Watch a Meteorite Crashing Into the Moon!
That bright spot marks the death of a meteorite. The space rock, which weighed about 400 kg, a quarter of the mass of a small car, hit the lunar surface last September.
As the meteorite crashed into the lunar surface, it created enough heat to melt and then vaporize the surrounding rocks. This produced a bright glow visible from the twin telescopes of the MIDAS (Moon Impacts Detection and Analysis System) project in Seville. The glow lasted for about 8 seconds, longer than any impact observed thus far. Based on their observations, scientists estimate the meteorite left a crater 40 meters wide and released as much energy as 15 tons of TNT.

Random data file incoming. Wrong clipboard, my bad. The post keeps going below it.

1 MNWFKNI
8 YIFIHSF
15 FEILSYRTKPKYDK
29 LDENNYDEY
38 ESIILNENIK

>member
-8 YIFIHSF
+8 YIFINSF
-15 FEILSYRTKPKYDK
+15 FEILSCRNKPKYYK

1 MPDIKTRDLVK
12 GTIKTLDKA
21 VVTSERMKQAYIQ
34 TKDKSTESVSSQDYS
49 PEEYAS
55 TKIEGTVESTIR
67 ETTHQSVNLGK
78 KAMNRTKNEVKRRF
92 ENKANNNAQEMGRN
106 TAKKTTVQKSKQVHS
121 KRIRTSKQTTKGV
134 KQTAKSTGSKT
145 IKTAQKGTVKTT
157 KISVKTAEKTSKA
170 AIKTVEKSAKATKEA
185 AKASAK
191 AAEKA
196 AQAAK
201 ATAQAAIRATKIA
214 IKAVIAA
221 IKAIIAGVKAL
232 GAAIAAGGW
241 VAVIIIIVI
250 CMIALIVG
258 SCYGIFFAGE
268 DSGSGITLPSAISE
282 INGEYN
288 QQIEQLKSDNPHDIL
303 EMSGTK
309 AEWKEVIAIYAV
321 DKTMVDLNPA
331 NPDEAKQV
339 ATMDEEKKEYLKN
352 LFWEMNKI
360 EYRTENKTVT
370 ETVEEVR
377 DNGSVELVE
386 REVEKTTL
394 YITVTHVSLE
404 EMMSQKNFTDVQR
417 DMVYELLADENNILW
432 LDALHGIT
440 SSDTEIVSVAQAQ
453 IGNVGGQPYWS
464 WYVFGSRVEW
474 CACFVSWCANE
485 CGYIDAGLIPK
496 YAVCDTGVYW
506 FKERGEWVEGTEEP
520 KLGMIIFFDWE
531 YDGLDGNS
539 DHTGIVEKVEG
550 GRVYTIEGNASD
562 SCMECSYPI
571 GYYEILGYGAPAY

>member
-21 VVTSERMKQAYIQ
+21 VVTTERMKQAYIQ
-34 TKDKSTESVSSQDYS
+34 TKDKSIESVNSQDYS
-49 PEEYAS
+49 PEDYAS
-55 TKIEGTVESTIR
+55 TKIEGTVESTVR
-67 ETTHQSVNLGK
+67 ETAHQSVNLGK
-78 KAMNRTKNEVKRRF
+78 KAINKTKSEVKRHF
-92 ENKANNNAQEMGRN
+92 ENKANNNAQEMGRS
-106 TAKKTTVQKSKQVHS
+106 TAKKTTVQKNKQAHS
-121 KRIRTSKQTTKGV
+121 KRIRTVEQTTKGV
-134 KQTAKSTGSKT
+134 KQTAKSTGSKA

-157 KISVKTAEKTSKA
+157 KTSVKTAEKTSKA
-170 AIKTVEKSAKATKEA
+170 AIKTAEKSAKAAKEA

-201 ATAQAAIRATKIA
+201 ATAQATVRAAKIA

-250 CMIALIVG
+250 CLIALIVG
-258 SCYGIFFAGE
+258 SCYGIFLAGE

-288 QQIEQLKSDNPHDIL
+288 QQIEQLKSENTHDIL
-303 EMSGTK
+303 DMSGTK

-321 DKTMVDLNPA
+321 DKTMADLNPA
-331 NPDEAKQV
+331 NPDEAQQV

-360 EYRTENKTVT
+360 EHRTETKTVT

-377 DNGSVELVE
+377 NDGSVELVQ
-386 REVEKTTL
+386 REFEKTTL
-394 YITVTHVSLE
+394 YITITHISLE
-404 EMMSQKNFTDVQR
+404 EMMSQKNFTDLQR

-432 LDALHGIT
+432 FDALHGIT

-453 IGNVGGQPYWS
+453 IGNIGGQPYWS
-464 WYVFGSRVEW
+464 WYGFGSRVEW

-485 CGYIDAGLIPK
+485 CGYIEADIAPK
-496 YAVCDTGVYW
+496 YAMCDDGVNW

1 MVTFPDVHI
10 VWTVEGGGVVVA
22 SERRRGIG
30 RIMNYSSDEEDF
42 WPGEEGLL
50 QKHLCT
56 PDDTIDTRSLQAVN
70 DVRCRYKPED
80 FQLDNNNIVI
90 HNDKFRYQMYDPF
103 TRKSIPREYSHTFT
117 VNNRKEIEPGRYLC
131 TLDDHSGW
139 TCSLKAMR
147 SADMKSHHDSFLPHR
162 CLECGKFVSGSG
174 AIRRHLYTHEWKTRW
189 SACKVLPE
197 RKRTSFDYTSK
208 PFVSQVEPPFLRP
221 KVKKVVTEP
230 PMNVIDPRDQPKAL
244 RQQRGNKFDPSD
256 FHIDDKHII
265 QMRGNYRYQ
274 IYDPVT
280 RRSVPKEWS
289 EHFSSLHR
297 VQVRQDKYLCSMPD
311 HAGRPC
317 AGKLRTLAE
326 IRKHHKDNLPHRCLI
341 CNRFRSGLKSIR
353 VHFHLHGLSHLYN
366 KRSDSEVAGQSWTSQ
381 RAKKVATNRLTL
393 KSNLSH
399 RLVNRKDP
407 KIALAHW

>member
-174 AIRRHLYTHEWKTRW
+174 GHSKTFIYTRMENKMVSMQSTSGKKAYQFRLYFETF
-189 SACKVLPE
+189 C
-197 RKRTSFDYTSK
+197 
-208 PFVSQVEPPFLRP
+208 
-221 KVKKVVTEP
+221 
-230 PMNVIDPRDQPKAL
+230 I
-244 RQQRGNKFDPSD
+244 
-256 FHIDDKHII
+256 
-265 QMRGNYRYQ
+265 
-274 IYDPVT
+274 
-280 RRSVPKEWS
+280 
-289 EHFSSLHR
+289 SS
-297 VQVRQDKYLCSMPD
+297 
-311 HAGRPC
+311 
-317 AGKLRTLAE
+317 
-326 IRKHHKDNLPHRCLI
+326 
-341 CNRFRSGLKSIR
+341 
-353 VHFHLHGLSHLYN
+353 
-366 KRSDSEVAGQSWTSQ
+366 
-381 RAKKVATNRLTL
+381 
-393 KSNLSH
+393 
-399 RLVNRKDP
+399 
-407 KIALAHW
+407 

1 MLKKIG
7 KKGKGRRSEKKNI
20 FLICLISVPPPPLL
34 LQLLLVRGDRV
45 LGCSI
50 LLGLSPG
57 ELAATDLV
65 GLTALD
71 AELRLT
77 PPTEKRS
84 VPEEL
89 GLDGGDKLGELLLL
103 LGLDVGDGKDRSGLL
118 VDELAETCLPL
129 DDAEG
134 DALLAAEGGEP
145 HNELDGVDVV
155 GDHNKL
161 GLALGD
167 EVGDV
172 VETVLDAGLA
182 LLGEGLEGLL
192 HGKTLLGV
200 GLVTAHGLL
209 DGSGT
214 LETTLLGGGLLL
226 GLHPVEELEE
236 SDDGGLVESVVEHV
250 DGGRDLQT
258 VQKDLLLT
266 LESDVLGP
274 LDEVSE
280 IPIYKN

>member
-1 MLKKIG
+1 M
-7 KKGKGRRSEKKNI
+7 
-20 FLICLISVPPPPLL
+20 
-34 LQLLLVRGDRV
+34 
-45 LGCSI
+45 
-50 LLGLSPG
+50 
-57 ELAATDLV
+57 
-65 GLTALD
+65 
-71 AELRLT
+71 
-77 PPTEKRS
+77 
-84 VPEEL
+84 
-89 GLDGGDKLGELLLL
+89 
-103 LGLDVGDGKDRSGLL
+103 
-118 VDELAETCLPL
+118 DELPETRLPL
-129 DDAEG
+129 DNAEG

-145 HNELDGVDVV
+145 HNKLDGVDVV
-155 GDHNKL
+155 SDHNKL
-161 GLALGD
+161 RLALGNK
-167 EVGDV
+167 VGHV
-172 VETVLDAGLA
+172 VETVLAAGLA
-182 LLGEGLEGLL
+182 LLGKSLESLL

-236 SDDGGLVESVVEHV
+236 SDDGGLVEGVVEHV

On Earth, our atmosphere protects us from meteorites this small. But larger rocks can pose a real threat. By recording how often the moon takes a hit, scientists can estimate the rate of terrestrial impacts.
For more information on the impact and on MIDAS, check out this video:
[Via the Royal Astronomical Society, image courtesy of J. Madiedo / MIDAS]